Cognitive Behavioural Therapy

Cognitive Behavioural Therapy

COGNITIVE BEHAVIOURAL THERAPY (CBT)

With aspects of cognitive behavioural therapy, you will be taught strategies to help you cope with stressful/painful situations. There will be an emphasis on learning to gain insight from linking thoughts (cognitions), emotions (feelings) and behaviours (what we do). Change occurs when we learn to challenge and change some of the beliefs or assumptions that appear to be holding us back and limiting our growth. Challenging our thoughts will be supported by behavioural changes that allow us to accumulate evidence to support our new more productive, supportive and objective assumptions and beliefs.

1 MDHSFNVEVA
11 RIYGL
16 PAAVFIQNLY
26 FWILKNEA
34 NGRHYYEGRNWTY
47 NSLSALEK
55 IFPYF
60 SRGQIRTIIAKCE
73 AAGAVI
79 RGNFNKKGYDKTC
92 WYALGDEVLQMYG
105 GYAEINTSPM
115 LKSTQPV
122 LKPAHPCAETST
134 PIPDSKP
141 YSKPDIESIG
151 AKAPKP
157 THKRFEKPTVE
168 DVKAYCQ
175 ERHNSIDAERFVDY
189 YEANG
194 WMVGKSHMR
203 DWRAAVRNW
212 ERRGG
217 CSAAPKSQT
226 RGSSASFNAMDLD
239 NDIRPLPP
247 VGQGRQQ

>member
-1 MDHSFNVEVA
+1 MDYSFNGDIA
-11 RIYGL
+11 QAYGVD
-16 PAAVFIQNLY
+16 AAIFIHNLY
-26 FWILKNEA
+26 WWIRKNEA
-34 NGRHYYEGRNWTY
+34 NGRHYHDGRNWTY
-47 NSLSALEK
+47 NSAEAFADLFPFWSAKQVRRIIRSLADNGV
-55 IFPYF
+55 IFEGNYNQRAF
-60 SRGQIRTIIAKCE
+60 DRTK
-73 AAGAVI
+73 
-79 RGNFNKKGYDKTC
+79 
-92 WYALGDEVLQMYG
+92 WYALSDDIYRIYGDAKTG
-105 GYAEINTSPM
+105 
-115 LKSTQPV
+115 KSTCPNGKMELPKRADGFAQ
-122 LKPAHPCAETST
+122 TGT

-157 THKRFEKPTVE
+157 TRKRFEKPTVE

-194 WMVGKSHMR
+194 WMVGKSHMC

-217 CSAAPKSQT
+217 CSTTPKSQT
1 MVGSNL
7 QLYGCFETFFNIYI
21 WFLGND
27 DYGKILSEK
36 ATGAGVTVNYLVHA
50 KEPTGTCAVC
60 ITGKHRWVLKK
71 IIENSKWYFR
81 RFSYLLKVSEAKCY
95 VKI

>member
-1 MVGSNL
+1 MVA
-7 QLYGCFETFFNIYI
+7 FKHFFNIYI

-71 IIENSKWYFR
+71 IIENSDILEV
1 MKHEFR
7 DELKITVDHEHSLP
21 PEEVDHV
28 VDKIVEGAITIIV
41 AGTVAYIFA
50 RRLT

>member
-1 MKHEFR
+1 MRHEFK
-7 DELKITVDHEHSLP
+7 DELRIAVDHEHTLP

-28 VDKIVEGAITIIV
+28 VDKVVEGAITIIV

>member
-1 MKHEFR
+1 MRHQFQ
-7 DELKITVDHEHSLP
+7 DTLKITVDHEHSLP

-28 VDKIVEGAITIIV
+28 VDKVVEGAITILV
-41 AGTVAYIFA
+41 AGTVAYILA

One of the challenges with CBT is learning to interpret our own emotions and physical reactions to events and internal thoughts. This is often quite unconscious to us and requires patience and practice to develop. Many CBT psychologist call these hard to capture thoughts/cognitions, automatic negative thoughts (NATs) or sometimes, preconscious thoughts. Gaining an understanding of these NATs can give us opportunities to amend them when related to clearly faulty rationale.